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Dirk Reinartz

Dirk Reinartz photographically catalogued the monuments to Bismarck that were erected one hundred years ago all over the German Reich. In the course of time, they have taken on something like a patina of individuality: one has been eaten away by toxic chemicals and gases, another almost overgrown by shrubbery, and a third is covered with 1980s graffiti. All of the monuments were obviously designed according to a coherent scheme. Christian Graf von Krockow describes it thus in his essay: “The right or left leg is set in front, bare-headed or more often with spiked helmet, in a soldier’s tunic or coat ... Always in military dress, always with boots and saber, always the statesman in uniform.”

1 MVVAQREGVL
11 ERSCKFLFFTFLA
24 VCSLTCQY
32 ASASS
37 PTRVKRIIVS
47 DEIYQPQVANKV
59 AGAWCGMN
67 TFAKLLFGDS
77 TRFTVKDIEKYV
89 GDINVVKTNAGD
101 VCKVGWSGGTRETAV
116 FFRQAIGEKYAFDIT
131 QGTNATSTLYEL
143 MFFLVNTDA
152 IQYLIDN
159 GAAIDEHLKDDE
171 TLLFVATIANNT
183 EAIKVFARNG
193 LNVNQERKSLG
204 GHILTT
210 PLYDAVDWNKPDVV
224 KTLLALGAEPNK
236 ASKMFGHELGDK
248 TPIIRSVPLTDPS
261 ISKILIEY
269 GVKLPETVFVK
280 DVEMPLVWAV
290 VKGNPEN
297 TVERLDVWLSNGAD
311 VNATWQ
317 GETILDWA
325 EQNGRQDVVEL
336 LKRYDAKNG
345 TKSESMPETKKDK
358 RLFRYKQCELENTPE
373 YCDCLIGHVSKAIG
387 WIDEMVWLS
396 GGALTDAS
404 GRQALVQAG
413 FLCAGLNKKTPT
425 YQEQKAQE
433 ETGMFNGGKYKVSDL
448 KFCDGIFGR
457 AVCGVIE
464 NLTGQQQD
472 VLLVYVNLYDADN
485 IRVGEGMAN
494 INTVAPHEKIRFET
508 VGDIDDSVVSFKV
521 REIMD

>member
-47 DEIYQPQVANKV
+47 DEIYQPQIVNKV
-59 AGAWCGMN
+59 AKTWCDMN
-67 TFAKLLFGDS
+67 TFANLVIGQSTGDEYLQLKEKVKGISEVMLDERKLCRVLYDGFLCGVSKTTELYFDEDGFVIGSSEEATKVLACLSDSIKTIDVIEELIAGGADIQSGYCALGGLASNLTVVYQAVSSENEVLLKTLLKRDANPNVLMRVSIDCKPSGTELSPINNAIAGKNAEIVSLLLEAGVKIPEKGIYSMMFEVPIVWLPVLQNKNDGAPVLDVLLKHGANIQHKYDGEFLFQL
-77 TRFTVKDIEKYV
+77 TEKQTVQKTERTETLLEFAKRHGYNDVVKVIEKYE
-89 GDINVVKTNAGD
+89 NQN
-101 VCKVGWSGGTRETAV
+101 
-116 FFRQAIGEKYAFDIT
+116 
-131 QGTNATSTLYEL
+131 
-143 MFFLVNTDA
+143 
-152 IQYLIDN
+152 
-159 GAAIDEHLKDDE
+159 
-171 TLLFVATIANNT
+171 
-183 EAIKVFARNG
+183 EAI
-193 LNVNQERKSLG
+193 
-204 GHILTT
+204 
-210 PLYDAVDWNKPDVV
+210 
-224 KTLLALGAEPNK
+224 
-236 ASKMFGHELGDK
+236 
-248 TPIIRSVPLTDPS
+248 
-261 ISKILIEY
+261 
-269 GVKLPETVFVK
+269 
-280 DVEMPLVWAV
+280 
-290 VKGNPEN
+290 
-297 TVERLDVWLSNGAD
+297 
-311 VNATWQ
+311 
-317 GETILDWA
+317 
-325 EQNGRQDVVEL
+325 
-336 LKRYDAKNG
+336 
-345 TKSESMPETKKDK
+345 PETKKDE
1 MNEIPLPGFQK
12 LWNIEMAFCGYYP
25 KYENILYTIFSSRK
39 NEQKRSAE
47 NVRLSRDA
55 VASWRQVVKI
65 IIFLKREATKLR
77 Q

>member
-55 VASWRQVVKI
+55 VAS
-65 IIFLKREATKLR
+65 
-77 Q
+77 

The military accouterments are no accident: after all, Bismarck created the German nation with “blood and iron.” And in doing so he awakened a brand of nationalism in Germany that was intoxicated with power and strength while dismissing civil and human rights as empty phrases.

However, as Krockow shows in his text for the book, the true danger of the nationalism that the monuments embody only unfolded under Bismarck’s successors. He himself, despite everything, still thought in pan-European terms, trying to achieve an equilibrium between the alliances. His successors ceased to heed that goal, dreaming of world domination. And ended up putting not only Germany at risk.
Press text – Steidl Verlag, Göttingen

each Silvergelatine-Print, 24 x 16,5 cm (30 x 24 cm)